Use a Python Speech Command Recognition System in MATLAB
다운로드 수: 25
업데이트 날짜: 2022/4/27
- Execute a pretrained Python speech command recognition system in MATLAB.
- Convert the Python system to a MATLAB system where Python is not required.
- Use the MATLAB speech command recognition system in Simulink.
- Generate C code from the MATLAB or Simulink system, and deploy it to a Raspberry Pi device.
There are different options for accessing deep learning models trained in non-MATLAB frameworks within MATLAB, including:
- Co-executing models from other frameworks with MATLAB.
- Converting models from other frameworks into MATLAB.
This example provides an overview of both approaches using a Python speech command recognition system as a starting point. In addition to a pretrained convolutional network, the system also includes audio feature extraction. You access both the neural network and the feature extraction in MATLAB.
You use the converted command recognition system in both MATLAB and Simulink. You also learn how to generate C code from the system and deploy it to a Raspberry Pi device.
For a MATLAB version of this example, refer to importAudioAISystem.m
The Python code uses the following packages:
- Librosa™ version 0.8.1
- PyTorch™ version 1.10.2
In this example, you start with a deep learning speech command recognition system that was trained in Python.
The system recognizes the following commands:
The system is comprised of a convolutional neural network. The network accepts auditory spectrograms as an input. Auditory spectrograms are time-frequency representations of speech. They are derived from the raw (time-domain) audio signal.
For the training workflow, a supervized learning approach is followed, where auditory spectrograms labeled with commands are fed to the network.
The following were used to train the command recognition system:
- PyTorch to design and train the model.
- Librosa to perform feature extraction (auditory spectrogram computation).
You perform speech recognition in Python by first extracting an auditory spectrogram from an audio signal, and then feeding the spectrogram to the trained convolutional network.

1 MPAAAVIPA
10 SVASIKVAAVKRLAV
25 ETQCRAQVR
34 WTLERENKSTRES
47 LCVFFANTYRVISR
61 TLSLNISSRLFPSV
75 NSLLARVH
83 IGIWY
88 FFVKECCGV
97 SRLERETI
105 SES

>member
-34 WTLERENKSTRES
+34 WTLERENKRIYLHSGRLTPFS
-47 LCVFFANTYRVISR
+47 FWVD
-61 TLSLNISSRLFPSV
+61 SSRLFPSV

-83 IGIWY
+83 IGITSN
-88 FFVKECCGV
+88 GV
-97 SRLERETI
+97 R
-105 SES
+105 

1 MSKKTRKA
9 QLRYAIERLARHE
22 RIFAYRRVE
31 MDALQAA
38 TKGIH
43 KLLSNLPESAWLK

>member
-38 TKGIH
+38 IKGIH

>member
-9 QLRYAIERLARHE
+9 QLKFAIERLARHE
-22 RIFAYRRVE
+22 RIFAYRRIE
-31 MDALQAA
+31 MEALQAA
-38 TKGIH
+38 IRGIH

You can use the Python system in MATLAB with co-execution. This approach allows you to access variables computed by running Python code in MATLAB, including the predicted speech command, the network activations, and the computed auditory spectrogram. This approach enables you to test the network in MATLAB (for example, by plotting the results, or using them to compute quality metrics implemented in MATLAB).
Co-execution does not address all workflows. For example, if you want to leverage MATLAB's C code generation capabilities to deploy the system to an embedded target, you must first convert the Python system to a MATLAB version. To do this, you translate both feature extraction and the neural network to MATLAB. You then generate code from the MATLAB command recognition system.
You go through both approaches in the next sections.
You can execute Python scripts and commands from MATLAB. For more information about this functionality, see Call Python from MATLAB in the documentation. In this example, you use pyrunfile to run a Python script in MATLAB. The Python script performs command recognition using the pretrained network. pyrunfile allows you to access and use variables from the Python script in MATLAB.
Use pyrunfile to call the Python inference script InferSpeechCommands.py. Pass the name of the test audio file as an input argument. Return variables computed in the Python script to MATLAB by specifying them as output arguments. In the code snipped below, you return the following: